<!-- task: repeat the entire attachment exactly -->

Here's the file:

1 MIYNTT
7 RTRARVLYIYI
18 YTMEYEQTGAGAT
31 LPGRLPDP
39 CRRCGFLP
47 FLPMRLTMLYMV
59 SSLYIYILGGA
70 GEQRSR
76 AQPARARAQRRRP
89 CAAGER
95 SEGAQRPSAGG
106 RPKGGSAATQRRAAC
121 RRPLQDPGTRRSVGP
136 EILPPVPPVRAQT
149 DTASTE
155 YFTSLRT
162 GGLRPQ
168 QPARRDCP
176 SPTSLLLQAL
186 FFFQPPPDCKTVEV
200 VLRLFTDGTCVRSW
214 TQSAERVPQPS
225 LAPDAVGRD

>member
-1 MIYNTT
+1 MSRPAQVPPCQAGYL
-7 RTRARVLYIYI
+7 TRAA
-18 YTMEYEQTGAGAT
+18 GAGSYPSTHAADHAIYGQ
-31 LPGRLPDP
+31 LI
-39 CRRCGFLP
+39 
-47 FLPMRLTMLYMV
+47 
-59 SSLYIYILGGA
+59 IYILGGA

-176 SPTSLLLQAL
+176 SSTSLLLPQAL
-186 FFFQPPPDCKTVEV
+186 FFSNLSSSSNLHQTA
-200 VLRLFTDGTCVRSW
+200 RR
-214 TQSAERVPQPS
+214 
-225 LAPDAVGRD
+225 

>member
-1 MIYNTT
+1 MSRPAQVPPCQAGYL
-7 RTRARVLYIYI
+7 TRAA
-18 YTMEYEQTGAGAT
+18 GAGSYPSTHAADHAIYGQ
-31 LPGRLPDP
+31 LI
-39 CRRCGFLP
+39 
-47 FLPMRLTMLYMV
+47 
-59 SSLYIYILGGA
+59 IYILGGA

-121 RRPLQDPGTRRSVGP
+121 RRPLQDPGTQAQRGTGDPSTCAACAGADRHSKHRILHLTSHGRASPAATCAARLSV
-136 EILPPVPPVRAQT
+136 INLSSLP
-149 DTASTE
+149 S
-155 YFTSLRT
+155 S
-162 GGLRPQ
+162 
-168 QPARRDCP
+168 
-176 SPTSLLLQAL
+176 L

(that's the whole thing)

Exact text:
1 MIYNTT
7 RTRARVLYIYI
18 YTMEYEQTGAGAT
31 LPGRLPDP
39 CRRCGFLP
47 FLPMRLTMLYMV
59 SSLYIYILGGA
70 GEQRSR
76 AQPARARAQRRRP
89 CAAGER
95 SEGAQRPSAGG
106 RPKGGSAATQRRAAC
121 RRPLQDPGTRRSVGP
136 EILPPVPPVRAQT
149 DTASTE
155 YFTSLRT
162 GGLRPQ
168 QPARRDCP
176 SPTSLLLQAL
186 FFFQPPPDCKTVEV
200 VLRLFTDGTCVRSW
214 TQSAERVPQPS
225 LAPDAVGRD

>member
-1 MIYNTT
+1 MSRPAQVPPCQAGYL
-7 RTRARVLYIYI
+7 TRAA
-18 YTMEYEQTGAGAT
+18 GAGSYPSTHAADHAIYGQ
-31 LPGRLPDP
+31 LI
-39 CRRCGFLP
+39 
-47 FLPMRLTMLYMV
+47 
-59 SSLYIYILGGA
+59 IYILGGA

-176 SPTSLLLQAL
+176 SSTSLLLPQAL
-186 FFFQPPPDCKTVEV
+186 FFSNLSSSSNLHQTA
-200 VLRLFTDGTCVRSW
+200 RR
-214 TQSAERVPQPS
+214 
-225 LAPDAVGRD
+225 

>member
-1 MIYNTT
+1 MSRPAQVPPCQAGYL
-7 RTRARVLYIYI
+7 TRAA
-18 YTMEYEQTGAGAT
+18 GAGSYPSTHAADHAIYGQ
-31 LPGRLPDP
+31 LI
-39 CRRCGFLP
+39 
-47 FLPMRLTMLYMV
+47 
-59 SSLYIYILGGA
+59 IYILGGA

-121 RRPLQDPGTRRSVGP
+121 RRPLQDPGTQAQRGTGDPSTCAACAGADRHSKHRILHLTSHGRASPAATCAARLSV
-136 EILPPVPPVRAQT
+136 INLSSLP
-149 DTASTE
+149 S
-155 YFTSLRT
+155 S
-162 GGLRPQ
+162 
-168 QPARRDCP
+168 
-176 SPTSLLLQAL
+176 L